“So, me and my eight-month pregnant belly went back to the motel, and I cried my eyes out,” Julie said. “Needless to say, I wasn’t very happy with the Army at that point.”
The Army came through, and leaders were able to give Kevin a temporary assignment loading ships until their daughter was born. About two weeks later, he shipped off to rejoin his unit in Kuwait. She moved back to Kansas with the baby to await his return. That was in September 1990. In April 1991, they were reunited.
Fast forward almost 10 years, they now had four children — two girls and two boys — they were stationed in Germany, and he was at a career decision point. So, they decided to have a family meeting. They lined up their small children on the sofa, and had a discussion as a family.
“I had dreamed of doing something in the medical profession since I was a child,” Julie said. “Growing up in a middle class family with no one in the medical profession, I didn’t have anyone to guide me. But my Dad told me I could be anything I wanted to be. I looked up to our family dentist, who was a kind man, very professional, and he and his family lived in a beautiful home. So, at first, I wanted to be a dentist. But after the birth of my first child, my heart was set on becoming a physician who delivered babies.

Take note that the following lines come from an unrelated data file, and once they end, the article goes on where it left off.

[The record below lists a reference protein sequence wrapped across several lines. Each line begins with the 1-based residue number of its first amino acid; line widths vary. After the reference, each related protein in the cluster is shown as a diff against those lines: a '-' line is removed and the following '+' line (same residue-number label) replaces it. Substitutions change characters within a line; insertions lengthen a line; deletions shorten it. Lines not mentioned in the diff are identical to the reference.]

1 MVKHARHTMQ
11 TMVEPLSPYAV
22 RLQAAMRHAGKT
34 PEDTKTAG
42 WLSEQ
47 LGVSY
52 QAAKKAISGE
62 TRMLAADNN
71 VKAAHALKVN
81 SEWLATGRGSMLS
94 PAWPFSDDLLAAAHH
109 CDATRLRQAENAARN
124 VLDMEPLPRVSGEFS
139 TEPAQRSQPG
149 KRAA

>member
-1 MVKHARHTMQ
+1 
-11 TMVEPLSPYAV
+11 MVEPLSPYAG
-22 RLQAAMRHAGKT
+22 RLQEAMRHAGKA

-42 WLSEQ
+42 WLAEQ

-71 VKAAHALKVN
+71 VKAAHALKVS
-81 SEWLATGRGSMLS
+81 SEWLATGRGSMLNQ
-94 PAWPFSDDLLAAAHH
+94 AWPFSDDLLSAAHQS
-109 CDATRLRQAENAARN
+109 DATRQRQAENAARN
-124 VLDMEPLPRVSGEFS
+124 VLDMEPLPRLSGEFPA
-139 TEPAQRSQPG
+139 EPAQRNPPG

“I had completed two years of pre-medical requirements by that point, so our courses of action were, he would stay in and finish his 20 years, or he could get out and support me as I finished my pre-medical courses and [applied] to medical school.”
After a lot of heart-to-heart discussion, the decision was made.
“He agreed to get out of the Army for my sake and career,” Julie said.
They moved to Oklahoma City, where Julie enrolled in college, and Kevin began work in a family business owned by some old Army friends.
Shortly after their arrival, the business went bust, and Kevin had to take several jobs to keep the family afloat, carefully arranging his schedule so he could watch the children while Julie attended classes.
Kevin had three different jobs at once, including delivering coffee, processing packages and delivering newspapers, while also serving in the Army Reserves.